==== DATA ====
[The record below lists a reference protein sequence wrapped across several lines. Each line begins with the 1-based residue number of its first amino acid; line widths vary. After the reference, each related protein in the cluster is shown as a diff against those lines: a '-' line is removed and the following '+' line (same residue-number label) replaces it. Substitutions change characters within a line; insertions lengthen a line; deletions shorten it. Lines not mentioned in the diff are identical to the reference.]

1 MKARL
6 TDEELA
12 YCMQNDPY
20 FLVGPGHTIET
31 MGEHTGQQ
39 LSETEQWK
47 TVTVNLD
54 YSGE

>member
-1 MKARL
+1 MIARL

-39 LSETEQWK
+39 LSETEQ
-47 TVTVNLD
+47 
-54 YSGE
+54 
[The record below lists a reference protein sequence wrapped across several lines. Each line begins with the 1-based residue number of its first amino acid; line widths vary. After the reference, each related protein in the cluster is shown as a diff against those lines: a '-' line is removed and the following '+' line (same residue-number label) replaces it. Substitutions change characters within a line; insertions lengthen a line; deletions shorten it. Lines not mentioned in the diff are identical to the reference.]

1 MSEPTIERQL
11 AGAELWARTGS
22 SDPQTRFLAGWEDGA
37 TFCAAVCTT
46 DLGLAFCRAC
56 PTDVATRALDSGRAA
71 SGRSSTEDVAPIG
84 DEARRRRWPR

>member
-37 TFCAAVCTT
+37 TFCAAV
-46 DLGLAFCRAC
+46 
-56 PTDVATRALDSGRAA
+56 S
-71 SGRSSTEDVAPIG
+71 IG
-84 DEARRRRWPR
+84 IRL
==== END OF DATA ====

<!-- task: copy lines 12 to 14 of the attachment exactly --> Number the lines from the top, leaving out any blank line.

+1 MIARL

-39 LSETEQWK
+39 LSETEQ